The NHL career of a player whose time in the spotlight was never commensurate with his ability may be over.
Sean Avery, 31, will go on waivers Tuesday as New York Rangers head coach John Tortorella decided the team’s last forward spot will go to centre Erik Christensen, who is four years younger. Avery’s agent, Pat Morris, told ESPN.com his client is looking at all his options, including playing in Europe, and indicated Avery would report to the Rangers’ American Hockey League farm team if necessary.
In order to collect the $4-million remaining on the last year of his contract, Avery would have to play in the AHL unless he and the Rangers work out an arrangement with a European team. The Rangers are only charged $1.93-million against the salary cap for Avery because they claimed him on re-entry waivers from the Dallas Stars in 2008. The Stars are responsible for the other $1.93-million of Avery’s total cap hit because they put him on waivers.
The whole Stars episode sums up Avery’s career in the NHL – he was signed away from the Rangers as a free agent in hopes he would add some grit to the forward ranks but all he brought was unwanted media attention for tasteless remarks about another player’s girlfriend. After less than one season with the team, the Stars were so eager to be rid of Avery they took the cap hit so the Rangers could bring him back to New York.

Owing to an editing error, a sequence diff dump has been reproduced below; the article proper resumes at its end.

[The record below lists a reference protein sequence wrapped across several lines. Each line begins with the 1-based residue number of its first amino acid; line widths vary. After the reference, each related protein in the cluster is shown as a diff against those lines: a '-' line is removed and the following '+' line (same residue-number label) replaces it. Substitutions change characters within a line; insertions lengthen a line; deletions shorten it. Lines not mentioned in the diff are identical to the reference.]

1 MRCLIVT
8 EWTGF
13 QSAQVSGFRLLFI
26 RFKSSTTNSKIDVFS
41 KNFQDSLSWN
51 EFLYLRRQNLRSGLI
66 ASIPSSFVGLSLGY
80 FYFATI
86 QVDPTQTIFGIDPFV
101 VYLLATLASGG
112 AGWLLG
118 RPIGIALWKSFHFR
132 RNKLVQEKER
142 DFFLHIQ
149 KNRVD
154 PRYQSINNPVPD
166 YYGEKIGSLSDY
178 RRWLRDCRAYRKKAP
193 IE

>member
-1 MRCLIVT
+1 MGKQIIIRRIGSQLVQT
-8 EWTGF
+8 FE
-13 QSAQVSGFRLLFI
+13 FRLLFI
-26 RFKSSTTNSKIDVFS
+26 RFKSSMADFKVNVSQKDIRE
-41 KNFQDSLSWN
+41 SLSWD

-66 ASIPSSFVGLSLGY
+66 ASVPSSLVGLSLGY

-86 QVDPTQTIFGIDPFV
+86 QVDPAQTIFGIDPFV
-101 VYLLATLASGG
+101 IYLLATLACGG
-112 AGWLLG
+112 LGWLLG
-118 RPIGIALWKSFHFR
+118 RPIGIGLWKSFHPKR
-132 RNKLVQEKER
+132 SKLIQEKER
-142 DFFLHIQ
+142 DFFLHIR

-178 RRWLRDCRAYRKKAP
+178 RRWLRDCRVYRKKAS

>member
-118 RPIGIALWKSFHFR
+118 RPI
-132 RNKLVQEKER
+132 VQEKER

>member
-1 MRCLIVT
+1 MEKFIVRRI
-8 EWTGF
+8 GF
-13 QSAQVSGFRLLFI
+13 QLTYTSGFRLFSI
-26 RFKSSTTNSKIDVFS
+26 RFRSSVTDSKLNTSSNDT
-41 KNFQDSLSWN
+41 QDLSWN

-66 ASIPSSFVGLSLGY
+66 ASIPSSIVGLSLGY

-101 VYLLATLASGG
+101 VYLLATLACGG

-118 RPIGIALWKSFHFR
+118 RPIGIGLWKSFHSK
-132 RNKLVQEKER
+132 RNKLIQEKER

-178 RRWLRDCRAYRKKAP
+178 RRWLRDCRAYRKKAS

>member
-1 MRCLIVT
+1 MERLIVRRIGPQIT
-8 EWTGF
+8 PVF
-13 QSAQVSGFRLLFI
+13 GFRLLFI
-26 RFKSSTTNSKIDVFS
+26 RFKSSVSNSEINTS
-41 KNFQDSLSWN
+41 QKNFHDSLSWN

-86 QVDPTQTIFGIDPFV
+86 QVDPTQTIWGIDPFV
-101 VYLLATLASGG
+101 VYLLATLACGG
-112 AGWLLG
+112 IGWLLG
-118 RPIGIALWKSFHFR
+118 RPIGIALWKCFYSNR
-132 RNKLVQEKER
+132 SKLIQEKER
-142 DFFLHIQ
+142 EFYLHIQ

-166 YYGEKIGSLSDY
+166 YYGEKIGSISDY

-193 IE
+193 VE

Avery’s second go-round with the Rangers was less noisy than his first – he even found public approval with by supporting gay marriage in a public-service ad – but he was never more than a fringe player. His best NHL season was 2006-07, split between the Los Angles Kings and the Rangers, when he compiled a modest 48 points.
But Avery’s value was never about points. Although challenged many, many times, the native of Pickering, Ont., was not much of a fighter. But he was a skilled agitator, a player adept at getting under the skins of opposing players, driving them to distraction with his prickly play and active chatter.
An inability to govern what came out of that active mouth kept Avery at the heart of one controversy after another. The end came for him with the Stars when he made vulgar, sexually charged remarks about Dion Phaneuf’s girlfriend, whom he once dated. Ten days ago, Avery accused Philadelphia Flyers forward Wayne Simmonds of directing a homophobic slur at him, although the league was unable to substantiate the charge.
Given the size of his salary and the headaches that come with him, it is unlikely any NHL team will claim Avery from the waiver wire.